The Colonial golf course from above
The Charles Schwab Challenge, like every PGA Tour event on the docket, would love Tiger Woods to be part of the field.
The impact Woods has on the game is undeniable.
As Brooks Koepka said during the AT&T Byron Nelson earlier this month, “Everybody in my generation grew up watching him. That’s pretty much the whole reason we’re all playing. Everybody that’s probably 30, 32 and younger, that’s all we did was watch him and it was exciting. He’s a hell of a player. I don’t think anybody has ever questioned that.
“The excitement that he brought, the fans, I think that’s the reason the majority of people are golf fans. I would say 99 percent of the people that show up when he’s playing are there to see him.”
Unfortunately for Fort Worth and the Colonial, the “Tiger Woods Effect” isn’t expected to hit town anytime soon. Woods has played at Colonial just once in his career, back in 1997, a couple months before legendary Fort Worth golfer Ben Hogan passed away.
Woods went into the final round one stroke behind leader David Ogrin, but had a disappointing 72 to finish tied for fourth, three strokes behind winner David Frost.
Woods earned $70,400 that week, and hasn’t returned since. It’s unlikely that he’ll play in the tournament again, as he’s more focused on major championships at this stage of his career.
With the Colonial following the PGA Championship, it’s hard to envision a scenario where Woods returning makes sense.
As tournament director Michael Tothe told the Star-Telegram last month, “For me, Tiger is in the rearview mirror. He hasn’t played here in 20-plus years. We’ll be ready if he ever commits, but it’s unlikely.”
Woods has no reason to, nor desire to. He has lifetime membership status on the PGA Tour, which is granted to players with at least 20 wins and a minimum of 15 years on the PGA Tour, so he is exempt from the PGA Tour’s rule requiring players to add new events to their schedule.
For players without lifetime membership and/ or veteran status (at least 45 years old), they must add an event to their schedule they haven’t played in the prior four seasons if they compete in less than 25 tournaments.
That’s why players such as Woods have a fairly defined schedule each season. Every top player wants to compete in the four majors, plus the Players Championship and World Golf Championship (WGC) events.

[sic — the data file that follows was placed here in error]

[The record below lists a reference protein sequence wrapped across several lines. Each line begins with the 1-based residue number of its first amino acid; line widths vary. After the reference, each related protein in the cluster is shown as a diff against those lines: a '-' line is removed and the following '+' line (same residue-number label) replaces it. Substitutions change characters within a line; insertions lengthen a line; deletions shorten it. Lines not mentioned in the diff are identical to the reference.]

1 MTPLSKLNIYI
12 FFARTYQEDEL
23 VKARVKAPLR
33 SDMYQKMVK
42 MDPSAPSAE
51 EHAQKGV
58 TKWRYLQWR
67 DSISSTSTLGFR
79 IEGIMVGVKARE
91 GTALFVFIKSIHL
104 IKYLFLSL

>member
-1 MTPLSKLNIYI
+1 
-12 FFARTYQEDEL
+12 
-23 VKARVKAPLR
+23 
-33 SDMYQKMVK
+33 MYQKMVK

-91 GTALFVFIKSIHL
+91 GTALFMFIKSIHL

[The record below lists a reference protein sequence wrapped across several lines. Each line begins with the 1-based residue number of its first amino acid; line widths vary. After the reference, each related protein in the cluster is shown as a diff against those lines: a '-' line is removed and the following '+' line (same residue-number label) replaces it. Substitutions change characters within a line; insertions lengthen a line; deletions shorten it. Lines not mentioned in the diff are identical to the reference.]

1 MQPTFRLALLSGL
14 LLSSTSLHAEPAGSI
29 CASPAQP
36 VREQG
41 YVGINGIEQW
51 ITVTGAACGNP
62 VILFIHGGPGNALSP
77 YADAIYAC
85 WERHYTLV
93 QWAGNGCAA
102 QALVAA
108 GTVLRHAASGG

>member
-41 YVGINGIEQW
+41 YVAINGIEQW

Then, as with anything else, players prefer certain courses or events that suit their game, or proximity to home.
For Woods, the Charles Schwab Challenge and AT&T Byron Nelson simply don’t make sense to play at this stage in his career.
Each tournament would love to land him, but they don’t have much to sell. Sure, Woods has never won the Colonial, he won the Nelson once in 1997, but those wins aren’t a priority like major championships.
Instead, Colonial is focused more on attracting other golf stars such as Francesco Molinari, the reigning British Open champion who will be making his Colonial debut next week. Rory McIlroy has never played at Colonial, but that could change in the coming years with a new date and Charles Schwab as the title sponsor.
But attracting top players has always been a hurdle every golf tournament that isn’t one of the four majors faces.
Jack Nicklaus didn’t play in the Colonial year after year during his heyday. When Nicklaus won the event in 1982, it was his first trip back since 1975.
Nicklaus feels the fields for the Colonial and Nelson are always solid. He knows the challenges, saying even the tournament he founded -- The Memorial Tournament -- doesn’t draw the same field as the U.S. Open.
“I don’t think you struggle to get a real good field,” Nicklaus said during an appearance at Dallas Athletic Club earlier this month. “You always have good fields.”
Woods would simply bring more star power to the field. But, as each tournament says, they want to put on a great event regardless of the field.
Fans like seeing the sport’s top players, of course, but the Colonial and Nelson understand that the majority of fans are likely coming to the event regardless of who is or isn’t in it.
Of course, Woods is a rarity in how much he’d impact ticket sales and interest, but each tournament focuses on building the best field regardless.
Woods, golf’s Michael Jordan, left the building years ago. Don’t expect him to return. Instead, it’s time to just enjoy the ripple effects from his resurgence on how many more people are interested in and watching golf these days.
“What he’s done for the sport is immeasurable,” Jordan Spieth said at the Nelson. “There is certainly plenty of positives from my point of view of him winning [The Masters]. I thought it was really good for our game going forward, really cool to see and knowing that we’ll potentially have the chance to battle it out in a major with him is a dream come true.”